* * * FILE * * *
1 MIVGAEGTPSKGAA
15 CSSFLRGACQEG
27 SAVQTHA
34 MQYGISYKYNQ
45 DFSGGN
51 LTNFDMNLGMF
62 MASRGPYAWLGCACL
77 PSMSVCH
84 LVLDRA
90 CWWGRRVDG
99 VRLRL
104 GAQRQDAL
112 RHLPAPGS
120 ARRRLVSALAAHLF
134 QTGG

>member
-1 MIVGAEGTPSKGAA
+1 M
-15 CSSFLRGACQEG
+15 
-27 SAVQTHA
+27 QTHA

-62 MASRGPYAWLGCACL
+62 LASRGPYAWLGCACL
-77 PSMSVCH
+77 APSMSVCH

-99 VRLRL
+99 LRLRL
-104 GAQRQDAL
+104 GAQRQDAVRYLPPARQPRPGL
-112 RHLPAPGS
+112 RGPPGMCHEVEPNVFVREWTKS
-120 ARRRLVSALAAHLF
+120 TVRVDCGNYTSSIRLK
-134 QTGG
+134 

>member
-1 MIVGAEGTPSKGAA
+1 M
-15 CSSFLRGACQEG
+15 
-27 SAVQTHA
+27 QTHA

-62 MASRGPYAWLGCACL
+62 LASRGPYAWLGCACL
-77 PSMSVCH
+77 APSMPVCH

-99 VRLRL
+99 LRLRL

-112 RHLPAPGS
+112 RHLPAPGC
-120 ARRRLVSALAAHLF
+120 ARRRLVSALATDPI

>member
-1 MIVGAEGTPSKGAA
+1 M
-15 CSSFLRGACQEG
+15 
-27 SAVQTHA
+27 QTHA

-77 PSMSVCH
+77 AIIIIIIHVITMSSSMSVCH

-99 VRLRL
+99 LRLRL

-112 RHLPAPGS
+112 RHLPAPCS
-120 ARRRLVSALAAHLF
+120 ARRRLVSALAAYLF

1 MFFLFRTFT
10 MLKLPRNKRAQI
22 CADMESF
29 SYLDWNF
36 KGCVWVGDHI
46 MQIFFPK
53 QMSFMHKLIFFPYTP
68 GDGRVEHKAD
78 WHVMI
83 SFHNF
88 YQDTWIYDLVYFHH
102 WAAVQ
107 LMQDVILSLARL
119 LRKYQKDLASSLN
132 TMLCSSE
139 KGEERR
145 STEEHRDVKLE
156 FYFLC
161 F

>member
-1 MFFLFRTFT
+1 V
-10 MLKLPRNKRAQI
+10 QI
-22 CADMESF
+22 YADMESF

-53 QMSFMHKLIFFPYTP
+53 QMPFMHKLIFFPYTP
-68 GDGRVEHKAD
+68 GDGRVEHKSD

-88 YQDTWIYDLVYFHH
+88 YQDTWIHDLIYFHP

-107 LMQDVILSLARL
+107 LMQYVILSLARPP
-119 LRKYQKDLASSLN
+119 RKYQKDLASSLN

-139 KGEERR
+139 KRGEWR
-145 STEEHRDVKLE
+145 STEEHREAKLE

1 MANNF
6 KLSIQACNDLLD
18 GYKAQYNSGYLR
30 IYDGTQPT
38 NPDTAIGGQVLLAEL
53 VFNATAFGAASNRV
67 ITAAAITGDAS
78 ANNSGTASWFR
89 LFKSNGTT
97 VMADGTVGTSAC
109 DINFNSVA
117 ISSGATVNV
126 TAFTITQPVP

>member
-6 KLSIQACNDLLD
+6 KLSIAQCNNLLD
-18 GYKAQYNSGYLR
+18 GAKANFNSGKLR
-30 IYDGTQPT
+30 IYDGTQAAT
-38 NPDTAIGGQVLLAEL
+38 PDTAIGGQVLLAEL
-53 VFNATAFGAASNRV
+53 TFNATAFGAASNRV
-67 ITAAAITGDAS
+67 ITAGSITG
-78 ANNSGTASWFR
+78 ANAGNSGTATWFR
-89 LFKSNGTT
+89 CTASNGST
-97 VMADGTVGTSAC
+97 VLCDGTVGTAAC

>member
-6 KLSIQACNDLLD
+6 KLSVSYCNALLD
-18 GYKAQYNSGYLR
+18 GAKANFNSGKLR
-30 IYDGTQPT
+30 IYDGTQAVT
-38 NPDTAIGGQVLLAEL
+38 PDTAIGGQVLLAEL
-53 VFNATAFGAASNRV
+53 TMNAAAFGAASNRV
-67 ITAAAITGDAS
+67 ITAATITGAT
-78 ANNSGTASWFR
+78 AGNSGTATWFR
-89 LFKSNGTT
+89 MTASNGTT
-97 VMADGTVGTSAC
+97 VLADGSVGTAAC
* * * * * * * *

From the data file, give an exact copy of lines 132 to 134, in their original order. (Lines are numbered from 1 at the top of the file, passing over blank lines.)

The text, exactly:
+53 TFNATAFGAASNRV
-67 ITAAAITGDAS
+67 ITAGSITG